Elizabeth, Ken Greenhall Rothdas book review RSS
3.0 Stars

A novella about a very young, very beautiful, and very sociopathic Witch in New York. The book's narrator is odd; she has an extremely flat and straightforward affect, is utterly amoral, and while intelligent and perceptive she perceives and values things at a different wavelength than all of the other characters in the book. So while she arranges a number of deaths, she doesn't do so with any large amount of hatred or glee in wickedness. The main thing she cares about is the cultivation of her magic and the spirit-guide who talks to her through mirrors, and everything else in life sort of barely rises to the level of "interesting". So the character is not purely evil, she just does evil acts out of boredom, curiosity, amusement, self-advancement, and for protection. She does have her positive side; she enjoys and is mildly interested in several of the characters E.g. she enjoys her uncle's fierce desire for her, she enjoys a hedge mage's gender fluidity and magical talent. It's just that she is also willing to do away with them once they are inconvenient or challenging.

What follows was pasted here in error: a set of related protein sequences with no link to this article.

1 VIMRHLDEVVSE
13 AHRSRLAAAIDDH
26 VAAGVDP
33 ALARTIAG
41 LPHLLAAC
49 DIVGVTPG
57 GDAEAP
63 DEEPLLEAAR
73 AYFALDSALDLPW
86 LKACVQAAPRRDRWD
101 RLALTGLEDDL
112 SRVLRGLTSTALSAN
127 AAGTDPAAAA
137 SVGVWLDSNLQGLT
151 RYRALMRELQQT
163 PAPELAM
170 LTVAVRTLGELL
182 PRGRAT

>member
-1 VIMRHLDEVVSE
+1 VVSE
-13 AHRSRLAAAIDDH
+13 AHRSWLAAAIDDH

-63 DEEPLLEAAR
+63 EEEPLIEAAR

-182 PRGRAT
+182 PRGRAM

Despite this being a novella I think it would have been better if it was even shorter. The narrator's affect is neat and puzzling and it works well for a while, but it's also not one that you want to spend a ton of time with. I'd say it has enough charm to last for 125 pages but not for 175 pages . Also, despite the narrator's coldness and flatness the book itself is quite sensational, with lots of "dramatic" and "shocking" acts. This is fun and makes for a quick read, but ultimately I think it comes off less well/intelligently compared to other books which have similar starting points but do more clever and nuanced things with them (e.g. The Wasp Factory has a murderous youngster with magical thinking, but goes to more interesting places. E.g. A Darkness Visible has two murderous young semi-witches, but the descriptions of their psychology is much more fine, much more detailed, much more realistic. E.g. Brenda is far shorter and punchier and has more actual and relatable human passion. Finally and ever so slightly E.g., Flavia De Luce has some shared qualities, but again, the character is much more realistic to an actual child, who even though she is extremely gifted still has enormous blind spots and areas of inexperience simply because she hasn't lived long enough. This concludes my knowledge of relevant pre-teen and teenage witches.)